3. #8 round brush from Escoda or Silver Brush
  4. Metal Palette with plastic pans from Meeden, Honbay or JCT ECO
  5. Stillman & Birn Zeta Sketchbook smooth enough to accommodate fountain pen nibs or the Beta for a slightly textured surface.
  6. Winsor & Newton Watercolor Journal, Arches, Strathmore, Fabriano (All are 100% cotton with a slightly textured surface.)
  7. Sennelier Watercolor Tube Test Pack (Fewer colors than the Aqua Mini but a larger volume of each color. Will need a palette/container and plastic pans.)
  8. Small (half) pans and large (full) pans
  9. Simply Gum Mints
  10. Sushi plate or appetizer plates or small porcelain palette
  11. Uhu Reusable Adhesive

At Parka Blogs, Teoh reviewed the Sennelier Aqua Mini set with similar conclusions.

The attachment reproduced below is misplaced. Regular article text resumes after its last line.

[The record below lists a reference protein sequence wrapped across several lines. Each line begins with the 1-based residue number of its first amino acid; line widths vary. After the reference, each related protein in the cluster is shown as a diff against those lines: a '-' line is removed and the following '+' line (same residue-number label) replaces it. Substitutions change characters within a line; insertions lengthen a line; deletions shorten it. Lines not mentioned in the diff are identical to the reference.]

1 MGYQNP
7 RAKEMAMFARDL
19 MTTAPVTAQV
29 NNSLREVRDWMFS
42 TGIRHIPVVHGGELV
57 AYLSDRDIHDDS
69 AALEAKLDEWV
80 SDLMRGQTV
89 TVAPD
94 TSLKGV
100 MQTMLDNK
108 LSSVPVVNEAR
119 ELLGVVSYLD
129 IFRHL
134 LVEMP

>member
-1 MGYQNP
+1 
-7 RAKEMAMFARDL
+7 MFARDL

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Sunday Reads: Pens, Writing And Some Birds

04/14/2019

Need a new pen? There are several here that I would enjoy. How about you?

From the archives

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Sunday Reads: Lotsa Pen Stuff Plus Extra Credit Questions

04/07/2019

This post started out as exclusively pen and ink links but the “Extra Credit Questions” piece begged to be included. I couldn’t resist.

From the archives

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Make Your Fountain Pens Happy

04/02/2019

Fountain pens can be finicky, troublesome, evil tools – or not. It only takes a few simple tips to make that “or not” into a reality.

  • For ease of care, choose inks that are medium or lighter in color saturation or intensity. They are less likely to solidify and clog your pen.
  • When using deep, intense colors, clean your pen often and use it regularly. Both actions will keep a pen functioning well.